-- Robert Preidt
FRIDAY, Dec. 27, 2013 (HealthDay News) -- Prescription-drug
abuse likely isn't on your mind when you open your home to holiday
guests. But it's a major problem in the United States, and you
should take preventive action when hosting a party, experts
"We don't like to think of guests rifling through our medicine chests, but it is a possibility," Courtney Stewart, a research associate at the Indiana Prevention Resource Center at the Indiana University School of Public Health, in Bloomington, said in a university news release.
"Play it safe. Guests will be using bathrooms and placing coats and purses in various rooms," she said. "Prescription drugs of any kind should be placed in a safe location where they are kept locked and out of the hands of guests."
Secure places to keep prescription medicines include a locked
car or a drawer in a locked bedroom. Over-the-counter medicines
such as aspirin and antacids should be placed in a handy but
private location so you have quick access to them.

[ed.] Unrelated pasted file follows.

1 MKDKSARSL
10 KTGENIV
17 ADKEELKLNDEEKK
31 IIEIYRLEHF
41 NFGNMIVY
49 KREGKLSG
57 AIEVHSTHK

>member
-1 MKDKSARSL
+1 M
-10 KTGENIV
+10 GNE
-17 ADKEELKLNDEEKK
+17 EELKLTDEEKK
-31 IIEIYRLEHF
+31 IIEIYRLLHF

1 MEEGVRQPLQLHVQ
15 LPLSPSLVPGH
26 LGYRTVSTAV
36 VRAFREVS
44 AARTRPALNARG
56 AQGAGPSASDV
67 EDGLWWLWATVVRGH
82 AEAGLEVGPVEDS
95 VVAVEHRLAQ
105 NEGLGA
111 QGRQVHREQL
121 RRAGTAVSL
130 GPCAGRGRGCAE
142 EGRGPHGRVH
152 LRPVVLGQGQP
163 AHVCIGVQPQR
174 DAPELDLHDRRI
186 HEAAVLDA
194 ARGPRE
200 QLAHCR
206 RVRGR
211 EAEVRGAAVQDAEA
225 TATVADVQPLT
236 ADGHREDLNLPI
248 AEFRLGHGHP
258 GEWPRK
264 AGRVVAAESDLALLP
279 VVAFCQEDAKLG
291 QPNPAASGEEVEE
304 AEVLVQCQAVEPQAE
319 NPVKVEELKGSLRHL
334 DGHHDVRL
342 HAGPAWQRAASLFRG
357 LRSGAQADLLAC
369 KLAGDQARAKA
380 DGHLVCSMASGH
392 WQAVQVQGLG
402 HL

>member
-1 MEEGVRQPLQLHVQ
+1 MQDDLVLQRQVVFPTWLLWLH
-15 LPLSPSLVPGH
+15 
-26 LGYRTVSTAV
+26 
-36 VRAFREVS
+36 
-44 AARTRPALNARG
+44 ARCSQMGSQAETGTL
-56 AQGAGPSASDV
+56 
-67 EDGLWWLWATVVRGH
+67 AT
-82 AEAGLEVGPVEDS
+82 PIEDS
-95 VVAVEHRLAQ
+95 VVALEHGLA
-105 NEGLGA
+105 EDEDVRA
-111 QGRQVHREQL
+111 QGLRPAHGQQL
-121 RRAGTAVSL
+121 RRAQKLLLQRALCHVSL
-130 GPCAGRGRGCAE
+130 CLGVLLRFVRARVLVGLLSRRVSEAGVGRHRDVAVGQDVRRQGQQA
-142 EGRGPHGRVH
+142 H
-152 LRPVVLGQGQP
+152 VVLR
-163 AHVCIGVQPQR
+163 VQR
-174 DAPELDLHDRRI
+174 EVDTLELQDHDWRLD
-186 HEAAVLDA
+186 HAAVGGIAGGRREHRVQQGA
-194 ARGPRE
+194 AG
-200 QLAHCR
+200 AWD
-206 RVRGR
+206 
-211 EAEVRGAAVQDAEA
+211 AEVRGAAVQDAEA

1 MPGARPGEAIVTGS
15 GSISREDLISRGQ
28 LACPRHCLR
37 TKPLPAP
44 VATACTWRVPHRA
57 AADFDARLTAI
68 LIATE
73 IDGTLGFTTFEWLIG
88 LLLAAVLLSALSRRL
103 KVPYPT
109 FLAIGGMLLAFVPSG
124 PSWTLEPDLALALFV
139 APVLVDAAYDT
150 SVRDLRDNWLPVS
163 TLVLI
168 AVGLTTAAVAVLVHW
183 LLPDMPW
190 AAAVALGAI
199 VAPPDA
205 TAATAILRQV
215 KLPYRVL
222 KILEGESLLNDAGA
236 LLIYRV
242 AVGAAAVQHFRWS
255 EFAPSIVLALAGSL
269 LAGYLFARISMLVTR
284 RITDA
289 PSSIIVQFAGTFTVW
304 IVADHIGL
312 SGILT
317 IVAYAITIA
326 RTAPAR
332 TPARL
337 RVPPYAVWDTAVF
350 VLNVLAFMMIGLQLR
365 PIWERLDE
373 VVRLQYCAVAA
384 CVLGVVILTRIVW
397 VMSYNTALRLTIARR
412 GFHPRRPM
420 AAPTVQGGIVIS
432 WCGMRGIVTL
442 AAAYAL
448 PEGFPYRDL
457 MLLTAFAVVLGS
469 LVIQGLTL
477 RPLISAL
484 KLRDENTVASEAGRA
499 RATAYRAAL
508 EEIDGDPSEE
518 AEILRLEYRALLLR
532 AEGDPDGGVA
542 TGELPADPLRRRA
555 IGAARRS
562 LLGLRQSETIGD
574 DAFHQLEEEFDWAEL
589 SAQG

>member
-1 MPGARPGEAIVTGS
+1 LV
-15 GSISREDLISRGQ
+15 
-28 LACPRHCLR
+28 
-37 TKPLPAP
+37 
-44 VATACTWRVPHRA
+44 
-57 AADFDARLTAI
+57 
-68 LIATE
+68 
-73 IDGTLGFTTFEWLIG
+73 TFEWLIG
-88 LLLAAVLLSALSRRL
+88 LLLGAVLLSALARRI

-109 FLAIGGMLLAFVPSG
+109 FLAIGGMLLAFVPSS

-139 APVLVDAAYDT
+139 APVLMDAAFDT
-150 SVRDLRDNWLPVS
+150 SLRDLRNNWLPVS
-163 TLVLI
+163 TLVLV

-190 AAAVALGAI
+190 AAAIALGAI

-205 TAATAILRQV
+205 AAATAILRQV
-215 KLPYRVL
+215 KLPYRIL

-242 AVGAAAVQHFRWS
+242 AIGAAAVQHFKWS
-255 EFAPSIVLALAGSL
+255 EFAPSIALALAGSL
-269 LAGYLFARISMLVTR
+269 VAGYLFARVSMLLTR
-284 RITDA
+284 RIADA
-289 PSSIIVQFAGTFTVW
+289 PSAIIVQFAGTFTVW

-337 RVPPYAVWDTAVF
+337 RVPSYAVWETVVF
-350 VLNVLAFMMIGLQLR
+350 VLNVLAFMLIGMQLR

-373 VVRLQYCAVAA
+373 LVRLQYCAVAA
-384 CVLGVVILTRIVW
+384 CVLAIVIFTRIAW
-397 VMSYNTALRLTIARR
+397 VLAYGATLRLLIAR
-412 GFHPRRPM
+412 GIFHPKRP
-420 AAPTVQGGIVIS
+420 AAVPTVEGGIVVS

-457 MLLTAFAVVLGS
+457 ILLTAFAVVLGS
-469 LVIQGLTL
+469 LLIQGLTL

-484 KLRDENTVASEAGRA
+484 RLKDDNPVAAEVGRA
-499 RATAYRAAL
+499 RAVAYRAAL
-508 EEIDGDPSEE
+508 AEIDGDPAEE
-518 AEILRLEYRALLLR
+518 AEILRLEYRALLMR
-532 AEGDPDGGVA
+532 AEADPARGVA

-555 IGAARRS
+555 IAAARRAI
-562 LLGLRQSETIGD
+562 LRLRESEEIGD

Overdrinking is another common problem during the holidays, said
Carole Nowicke, a research associate at the Indiana Prevention
"Party hosts may serve stronger drinks than are usually consumed, and guests may drink many more beverages while under the influence of conviviality and cheer," Nowicke said. "Adults with alcohol problems and underage youth may find alcohol unmonitored and plentiful even in homes where alcohol typically is not available."
If you're at a holiday gathering, choose nonalcoholic drinks,
Stewart said. If you're hosting an event, provide nonalcoholic
beverages for younger guests and people who don't drink.
Avoid binge drinking, which is five or more drinks over two
hours for men, and four or more drinks for women, the experts said.
And be aware of possible dangerous interactions between alcohol and
Recovering alcoholics should stay away from gatherings with
alcohol, or bring their own drinks, such as soda, coffee or tea,
Stewart and Nowicke said.
The U.S. National Institute on Drug Abuse has more about
Please be aware that this information is provided to supplement the care provided by your physician. It is neither intended nor implied to be a substitute for professional medical advice. CALL YOUR HEALTHCARE PROVIDER IMMEDIATELY IF YOU THINK YOU MAY HAVE A MEDICAL EMERGENCY. Always seek the advice of your physician or other qualified health provider prior to starting any new treatment or with any questions you may have regarding a medical condition.
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